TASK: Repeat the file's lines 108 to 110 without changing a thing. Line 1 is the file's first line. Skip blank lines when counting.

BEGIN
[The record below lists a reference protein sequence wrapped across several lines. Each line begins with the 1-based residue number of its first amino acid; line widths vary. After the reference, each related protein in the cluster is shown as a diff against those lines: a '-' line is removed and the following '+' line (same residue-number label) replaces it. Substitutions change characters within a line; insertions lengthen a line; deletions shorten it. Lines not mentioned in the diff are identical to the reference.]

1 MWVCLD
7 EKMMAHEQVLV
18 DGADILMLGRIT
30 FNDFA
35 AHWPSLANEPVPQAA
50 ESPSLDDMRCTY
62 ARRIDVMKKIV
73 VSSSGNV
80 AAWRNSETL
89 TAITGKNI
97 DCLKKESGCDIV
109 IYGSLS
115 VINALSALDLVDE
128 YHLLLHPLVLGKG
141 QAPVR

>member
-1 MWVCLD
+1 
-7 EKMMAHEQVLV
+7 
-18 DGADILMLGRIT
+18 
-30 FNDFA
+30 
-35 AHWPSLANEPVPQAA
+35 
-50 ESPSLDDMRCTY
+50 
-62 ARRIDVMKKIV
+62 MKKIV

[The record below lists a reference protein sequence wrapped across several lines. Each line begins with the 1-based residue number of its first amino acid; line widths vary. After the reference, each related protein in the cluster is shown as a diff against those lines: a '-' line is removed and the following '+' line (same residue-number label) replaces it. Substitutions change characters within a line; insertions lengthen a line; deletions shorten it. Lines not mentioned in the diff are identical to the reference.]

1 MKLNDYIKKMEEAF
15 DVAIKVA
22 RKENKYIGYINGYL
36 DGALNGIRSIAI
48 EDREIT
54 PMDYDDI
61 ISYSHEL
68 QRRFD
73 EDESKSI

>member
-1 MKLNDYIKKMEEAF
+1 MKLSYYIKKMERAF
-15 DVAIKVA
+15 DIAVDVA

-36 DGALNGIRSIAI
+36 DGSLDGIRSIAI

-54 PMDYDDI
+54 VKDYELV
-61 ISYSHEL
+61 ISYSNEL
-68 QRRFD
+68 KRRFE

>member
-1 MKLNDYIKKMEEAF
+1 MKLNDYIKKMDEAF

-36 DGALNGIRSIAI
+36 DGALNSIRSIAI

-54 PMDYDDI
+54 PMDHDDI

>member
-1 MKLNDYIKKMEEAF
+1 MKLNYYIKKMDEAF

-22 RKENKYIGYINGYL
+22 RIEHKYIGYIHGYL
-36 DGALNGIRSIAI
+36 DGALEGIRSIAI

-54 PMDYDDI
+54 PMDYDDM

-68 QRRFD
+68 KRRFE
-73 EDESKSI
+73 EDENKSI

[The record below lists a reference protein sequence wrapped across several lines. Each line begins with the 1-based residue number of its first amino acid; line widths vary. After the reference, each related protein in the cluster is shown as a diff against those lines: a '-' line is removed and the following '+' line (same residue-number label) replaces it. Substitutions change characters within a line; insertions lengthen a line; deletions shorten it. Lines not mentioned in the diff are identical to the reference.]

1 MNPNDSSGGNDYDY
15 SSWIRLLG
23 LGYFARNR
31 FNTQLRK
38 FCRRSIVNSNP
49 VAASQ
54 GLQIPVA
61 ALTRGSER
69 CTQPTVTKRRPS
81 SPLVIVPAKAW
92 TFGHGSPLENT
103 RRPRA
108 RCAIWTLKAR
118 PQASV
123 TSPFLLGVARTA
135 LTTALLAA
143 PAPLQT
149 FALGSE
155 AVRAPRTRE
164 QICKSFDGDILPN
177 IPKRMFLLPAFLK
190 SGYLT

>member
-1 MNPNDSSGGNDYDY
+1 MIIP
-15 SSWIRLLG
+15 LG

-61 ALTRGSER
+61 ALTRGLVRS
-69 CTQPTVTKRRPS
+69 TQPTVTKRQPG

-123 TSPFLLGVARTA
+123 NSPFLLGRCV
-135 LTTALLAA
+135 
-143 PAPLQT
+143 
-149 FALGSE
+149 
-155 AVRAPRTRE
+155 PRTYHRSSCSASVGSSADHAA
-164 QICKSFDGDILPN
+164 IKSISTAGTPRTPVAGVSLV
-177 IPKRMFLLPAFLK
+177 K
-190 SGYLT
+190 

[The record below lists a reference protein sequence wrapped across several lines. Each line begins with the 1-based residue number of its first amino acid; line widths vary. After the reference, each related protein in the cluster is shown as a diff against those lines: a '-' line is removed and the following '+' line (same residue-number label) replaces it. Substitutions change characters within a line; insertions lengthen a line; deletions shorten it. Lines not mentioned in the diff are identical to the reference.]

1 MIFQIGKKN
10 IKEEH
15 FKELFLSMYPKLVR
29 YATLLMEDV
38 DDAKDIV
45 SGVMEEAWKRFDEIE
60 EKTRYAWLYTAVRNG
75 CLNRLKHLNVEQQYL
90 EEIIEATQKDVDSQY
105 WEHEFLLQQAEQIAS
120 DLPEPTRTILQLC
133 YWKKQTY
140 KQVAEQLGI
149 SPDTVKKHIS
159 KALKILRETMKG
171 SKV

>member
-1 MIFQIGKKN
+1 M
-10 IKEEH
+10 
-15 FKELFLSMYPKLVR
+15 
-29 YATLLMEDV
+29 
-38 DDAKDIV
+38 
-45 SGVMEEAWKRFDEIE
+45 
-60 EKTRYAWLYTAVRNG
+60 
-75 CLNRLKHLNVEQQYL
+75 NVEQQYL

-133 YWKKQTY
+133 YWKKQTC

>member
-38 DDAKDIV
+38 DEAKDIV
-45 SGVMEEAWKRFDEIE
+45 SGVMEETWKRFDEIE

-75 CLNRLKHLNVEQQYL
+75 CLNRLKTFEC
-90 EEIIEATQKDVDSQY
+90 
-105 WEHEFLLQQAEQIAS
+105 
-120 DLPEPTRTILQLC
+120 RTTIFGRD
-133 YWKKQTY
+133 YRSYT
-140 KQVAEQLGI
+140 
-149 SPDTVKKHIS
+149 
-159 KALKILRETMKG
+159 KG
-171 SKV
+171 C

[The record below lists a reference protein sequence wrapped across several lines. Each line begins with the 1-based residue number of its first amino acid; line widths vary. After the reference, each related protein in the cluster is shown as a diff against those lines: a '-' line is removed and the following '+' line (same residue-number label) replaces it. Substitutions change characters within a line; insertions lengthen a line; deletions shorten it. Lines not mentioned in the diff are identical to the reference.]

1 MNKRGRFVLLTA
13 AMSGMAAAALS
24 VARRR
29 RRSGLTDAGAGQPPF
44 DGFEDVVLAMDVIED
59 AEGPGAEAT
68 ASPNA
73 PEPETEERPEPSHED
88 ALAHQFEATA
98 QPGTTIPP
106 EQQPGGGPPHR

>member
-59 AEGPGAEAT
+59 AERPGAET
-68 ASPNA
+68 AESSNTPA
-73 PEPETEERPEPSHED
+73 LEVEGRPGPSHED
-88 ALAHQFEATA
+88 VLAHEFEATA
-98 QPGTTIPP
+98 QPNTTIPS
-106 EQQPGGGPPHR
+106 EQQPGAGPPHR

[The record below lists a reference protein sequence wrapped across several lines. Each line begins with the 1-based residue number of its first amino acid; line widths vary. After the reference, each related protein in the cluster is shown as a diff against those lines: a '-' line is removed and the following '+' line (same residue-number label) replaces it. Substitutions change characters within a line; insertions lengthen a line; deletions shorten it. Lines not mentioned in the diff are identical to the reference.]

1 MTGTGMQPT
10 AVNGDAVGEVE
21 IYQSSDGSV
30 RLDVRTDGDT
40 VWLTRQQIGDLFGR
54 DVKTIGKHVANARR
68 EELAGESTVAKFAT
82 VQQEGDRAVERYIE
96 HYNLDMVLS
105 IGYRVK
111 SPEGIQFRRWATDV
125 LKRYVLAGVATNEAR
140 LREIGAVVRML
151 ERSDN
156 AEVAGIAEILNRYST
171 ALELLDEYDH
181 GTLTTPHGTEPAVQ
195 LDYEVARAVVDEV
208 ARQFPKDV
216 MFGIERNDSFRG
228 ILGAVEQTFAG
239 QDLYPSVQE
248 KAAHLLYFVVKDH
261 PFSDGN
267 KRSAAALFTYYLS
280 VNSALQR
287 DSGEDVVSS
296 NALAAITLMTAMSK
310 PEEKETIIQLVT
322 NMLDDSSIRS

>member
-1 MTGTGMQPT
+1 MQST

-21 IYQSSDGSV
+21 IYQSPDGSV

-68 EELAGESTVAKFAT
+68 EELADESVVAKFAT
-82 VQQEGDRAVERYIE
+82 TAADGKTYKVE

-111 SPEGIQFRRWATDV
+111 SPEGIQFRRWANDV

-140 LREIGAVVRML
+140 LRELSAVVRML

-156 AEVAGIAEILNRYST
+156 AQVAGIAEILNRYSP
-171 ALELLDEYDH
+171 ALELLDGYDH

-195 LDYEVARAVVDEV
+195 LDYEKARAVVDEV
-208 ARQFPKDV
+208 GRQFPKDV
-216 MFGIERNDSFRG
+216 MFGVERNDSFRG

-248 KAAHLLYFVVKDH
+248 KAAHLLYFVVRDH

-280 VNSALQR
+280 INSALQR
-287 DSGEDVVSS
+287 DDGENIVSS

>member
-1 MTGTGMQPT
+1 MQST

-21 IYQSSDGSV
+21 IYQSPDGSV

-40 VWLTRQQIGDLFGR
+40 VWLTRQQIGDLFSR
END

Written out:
+123 NSPFLLGRCV
-135 LTTALLAA
+135 